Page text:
Health tech provider Citadel Health has signed a five-year deal to deliver its oncology information management system to St. Andrew’s Toowoomba Hospital, an acute care private hospital in Queensland.
WHAT IT DOES
According to a press release, CHARM Evolution offers a centralised, user-friendly digital platform that helps deliver and manage patient information. Citadel Health claims that its solution enhances efficiency, safety, and communication between hospital staff involved in the provision of care to cancer patients. Among its features is an intelligent pathway engine that automates every aspect of patient care and lends support for clinical workflow.
WHY IT MATTERS
The solution is St. Andrew’s Toowoomba Hospital’s first centralised patient record combining simplified reporting, appointment scheduling and treatment plans for about 50 oncology patients per day.
Jamie Wann, the hospital’s director of nursing, said they are already benefitting from the platform’s pathway notes that keep their team informed of any changes, as well as its ability to remove transcription errors, omissions, and duplication of medication orders. He added that integrating the system with its existing PAS and Pharmacy systems have provided “extra efficiencies by automating previously manual processes”.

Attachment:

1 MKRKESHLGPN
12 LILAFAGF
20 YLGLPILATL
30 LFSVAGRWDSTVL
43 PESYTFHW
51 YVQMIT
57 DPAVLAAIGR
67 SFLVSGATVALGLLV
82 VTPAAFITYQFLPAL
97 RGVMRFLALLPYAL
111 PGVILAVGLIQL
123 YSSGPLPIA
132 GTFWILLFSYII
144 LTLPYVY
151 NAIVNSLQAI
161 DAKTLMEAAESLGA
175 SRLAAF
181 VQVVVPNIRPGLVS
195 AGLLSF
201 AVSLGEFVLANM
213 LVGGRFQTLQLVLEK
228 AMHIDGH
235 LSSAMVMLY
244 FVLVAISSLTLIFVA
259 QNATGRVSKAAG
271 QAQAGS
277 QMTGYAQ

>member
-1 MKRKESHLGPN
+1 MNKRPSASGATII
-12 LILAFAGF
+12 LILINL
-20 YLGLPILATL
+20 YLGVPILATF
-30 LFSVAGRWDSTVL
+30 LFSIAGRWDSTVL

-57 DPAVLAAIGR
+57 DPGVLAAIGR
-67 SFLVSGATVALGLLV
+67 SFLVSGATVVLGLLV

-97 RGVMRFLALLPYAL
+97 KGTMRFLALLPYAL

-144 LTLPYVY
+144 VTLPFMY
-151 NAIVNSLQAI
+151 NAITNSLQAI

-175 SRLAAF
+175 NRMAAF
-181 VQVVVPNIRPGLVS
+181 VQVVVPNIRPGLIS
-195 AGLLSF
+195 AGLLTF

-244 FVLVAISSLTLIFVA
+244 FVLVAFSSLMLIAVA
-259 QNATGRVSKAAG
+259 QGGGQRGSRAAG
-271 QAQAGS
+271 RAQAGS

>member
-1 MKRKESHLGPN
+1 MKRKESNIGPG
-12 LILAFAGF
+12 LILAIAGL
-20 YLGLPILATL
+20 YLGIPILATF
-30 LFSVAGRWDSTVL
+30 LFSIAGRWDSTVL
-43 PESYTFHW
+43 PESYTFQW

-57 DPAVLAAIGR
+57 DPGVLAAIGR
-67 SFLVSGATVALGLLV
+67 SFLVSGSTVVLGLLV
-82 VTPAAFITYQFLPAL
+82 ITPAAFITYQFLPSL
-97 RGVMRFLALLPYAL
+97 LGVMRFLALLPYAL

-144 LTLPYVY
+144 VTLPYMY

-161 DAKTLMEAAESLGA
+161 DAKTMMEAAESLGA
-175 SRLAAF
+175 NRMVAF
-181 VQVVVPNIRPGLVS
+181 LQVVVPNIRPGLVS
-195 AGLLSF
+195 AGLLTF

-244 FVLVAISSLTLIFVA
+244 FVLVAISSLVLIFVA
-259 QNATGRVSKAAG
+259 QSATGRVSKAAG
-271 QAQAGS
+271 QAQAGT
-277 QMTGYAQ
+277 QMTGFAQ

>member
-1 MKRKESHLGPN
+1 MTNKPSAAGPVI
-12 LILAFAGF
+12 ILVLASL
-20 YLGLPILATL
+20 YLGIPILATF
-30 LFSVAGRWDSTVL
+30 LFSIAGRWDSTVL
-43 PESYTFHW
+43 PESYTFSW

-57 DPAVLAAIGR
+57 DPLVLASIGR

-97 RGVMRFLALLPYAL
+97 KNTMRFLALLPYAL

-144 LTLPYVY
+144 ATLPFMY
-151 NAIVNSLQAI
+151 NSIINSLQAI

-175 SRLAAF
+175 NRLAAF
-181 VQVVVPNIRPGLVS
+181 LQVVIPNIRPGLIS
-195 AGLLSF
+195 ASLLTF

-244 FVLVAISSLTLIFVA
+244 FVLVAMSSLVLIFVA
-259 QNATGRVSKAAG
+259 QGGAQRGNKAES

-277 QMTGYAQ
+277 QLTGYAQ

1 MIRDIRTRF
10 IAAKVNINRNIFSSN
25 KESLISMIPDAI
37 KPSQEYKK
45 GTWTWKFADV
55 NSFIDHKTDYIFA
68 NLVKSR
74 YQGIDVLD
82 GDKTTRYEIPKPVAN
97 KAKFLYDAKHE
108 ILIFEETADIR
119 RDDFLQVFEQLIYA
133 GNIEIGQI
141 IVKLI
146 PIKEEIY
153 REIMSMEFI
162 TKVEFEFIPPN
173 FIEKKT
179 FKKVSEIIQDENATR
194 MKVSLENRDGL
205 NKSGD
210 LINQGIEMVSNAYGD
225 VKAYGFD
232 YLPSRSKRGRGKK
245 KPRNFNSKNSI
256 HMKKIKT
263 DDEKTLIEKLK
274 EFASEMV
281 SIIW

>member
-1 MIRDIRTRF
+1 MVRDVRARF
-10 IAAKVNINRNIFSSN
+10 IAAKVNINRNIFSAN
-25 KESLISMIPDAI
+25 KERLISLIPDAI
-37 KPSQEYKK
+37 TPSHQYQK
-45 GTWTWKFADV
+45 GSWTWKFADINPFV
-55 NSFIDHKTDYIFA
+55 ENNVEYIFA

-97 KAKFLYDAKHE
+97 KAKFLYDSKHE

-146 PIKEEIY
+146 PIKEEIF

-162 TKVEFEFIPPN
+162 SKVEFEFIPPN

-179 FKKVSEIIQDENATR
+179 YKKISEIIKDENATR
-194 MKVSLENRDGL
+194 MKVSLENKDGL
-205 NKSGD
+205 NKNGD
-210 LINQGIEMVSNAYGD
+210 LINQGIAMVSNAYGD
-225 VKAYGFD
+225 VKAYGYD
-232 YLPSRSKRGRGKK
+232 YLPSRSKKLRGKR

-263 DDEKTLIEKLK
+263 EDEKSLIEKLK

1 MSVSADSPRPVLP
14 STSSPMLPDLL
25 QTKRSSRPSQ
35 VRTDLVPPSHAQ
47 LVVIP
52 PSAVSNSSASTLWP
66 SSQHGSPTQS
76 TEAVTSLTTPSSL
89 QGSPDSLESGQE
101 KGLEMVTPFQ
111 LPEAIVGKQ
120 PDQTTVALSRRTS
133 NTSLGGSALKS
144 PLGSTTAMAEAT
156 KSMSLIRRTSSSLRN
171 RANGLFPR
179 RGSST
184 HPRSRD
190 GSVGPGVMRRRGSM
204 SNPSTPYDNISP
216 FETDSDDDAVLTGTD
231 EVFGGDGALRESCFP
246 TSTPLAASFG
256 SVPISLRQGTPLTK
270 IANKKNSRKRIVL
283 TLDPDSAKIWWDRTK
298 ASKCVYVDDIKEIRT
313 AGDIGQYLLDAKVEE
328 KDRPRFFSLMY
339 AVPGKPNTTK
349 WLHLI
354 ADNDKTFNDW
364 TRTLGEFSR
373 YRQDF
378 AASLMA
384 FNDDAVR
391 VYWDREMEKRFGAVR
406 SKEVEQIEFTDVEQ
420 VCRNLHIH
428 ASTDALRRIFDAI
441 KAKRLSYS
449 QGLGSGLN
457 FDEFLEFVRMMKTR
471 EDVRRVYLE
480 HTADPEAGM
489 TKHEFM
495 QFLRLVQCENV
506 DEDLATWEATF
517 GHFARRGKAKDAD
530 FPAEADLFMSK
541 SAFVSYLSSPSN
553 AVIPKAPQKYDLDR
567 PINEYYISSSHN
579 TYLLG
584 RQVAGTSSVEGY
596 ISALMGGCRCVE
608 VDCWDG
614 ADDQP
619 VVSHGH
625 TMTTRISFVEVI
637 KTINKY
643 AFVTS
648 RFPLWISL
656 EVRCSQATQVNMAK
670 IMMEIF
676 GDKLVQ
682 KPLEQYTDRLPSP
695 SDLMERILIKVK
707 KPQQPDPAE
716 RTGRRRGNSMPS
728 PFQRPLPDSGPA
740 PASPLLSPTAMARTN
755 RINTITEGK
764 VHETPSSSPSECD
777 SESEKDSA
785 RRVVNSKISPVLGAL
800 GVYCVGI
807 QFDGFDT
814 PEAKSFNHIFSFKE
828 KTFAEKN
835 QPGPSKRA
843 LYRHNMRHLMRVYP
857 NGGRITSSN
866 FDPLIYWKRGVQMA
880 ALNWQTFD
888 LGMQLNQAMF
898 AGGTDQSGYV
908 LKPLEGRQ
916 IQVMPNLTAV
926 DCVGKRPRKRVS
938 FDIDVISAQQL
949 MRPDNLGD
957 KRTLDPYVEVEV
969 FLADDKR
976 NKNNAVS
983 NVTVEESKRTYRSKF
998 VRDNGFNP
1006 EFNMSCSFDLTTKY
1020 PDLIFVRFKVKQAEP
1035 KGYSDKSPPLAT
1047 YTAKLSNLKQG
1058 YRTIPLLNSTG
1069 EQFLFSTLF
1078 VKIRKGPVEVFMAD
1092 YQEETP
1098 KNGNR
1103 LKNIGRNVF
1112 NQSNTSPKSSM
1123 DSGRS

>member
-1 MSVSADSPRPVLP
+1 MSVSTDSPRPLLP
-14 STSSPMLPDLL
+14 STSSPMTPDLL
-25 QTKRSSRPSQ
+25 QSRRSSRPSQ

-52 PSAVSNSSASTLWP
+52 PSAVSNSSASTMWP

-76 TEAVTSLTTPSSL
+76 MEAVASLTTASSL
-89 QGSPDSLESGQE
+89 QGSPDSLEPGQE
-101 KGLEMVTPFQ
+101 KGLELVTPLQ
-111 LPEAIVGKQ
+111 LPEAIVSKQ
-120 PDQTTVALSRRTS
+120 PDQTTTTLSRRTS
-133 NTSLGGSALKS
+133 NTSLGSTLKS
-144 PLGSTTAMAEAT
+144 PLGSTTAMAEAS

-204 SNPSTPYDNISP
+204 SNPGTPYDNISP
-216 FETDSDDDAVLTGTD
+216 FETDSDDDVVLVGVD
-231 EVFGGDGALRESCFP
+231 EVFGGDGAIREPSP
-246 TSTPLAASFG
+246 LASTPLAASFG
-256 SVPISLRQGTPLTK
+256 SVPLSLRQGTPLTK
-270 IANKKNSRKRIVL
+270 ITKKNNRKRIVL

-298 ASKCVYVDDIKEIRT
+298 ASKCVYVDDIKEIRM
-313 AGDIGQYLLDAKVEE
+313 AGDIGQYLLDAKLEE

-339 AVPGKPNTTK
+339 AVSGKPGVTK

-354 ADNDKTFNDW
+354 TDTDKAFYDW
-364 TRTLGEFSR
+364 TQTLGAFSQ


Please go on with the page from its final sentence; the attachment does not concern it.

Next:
THE LARGER TREND
This latest implementation of Citadel Health’s CHARM Evolution will be followed by an upcoming rollout at St. John of God Subiaco Hospital in Western Australia. By midyear, it will be deployed at the hospital’s Comprehensive Cancer Centre, which provides outpatient consultation services and same-day and overnight inpatient services.
A five-year deal with Citadel Health was also signed last year in November to deliver the oncology IMS to six health services in the Loddon Mallee region in Victoria. The solution will be streamlining over 10,000 episodes of chemotherapy treatments each year across the services.
Beyond the Pacific, Citadel Health bagged a £15.9 million ($21 million) contract to provide NHS Wales with its Evolution vLab laboratory IMS, which will replace its three existing separate systems. Once live, the system will manage over 35 million tests processed each year across the 21 NHS Wales pathology labs.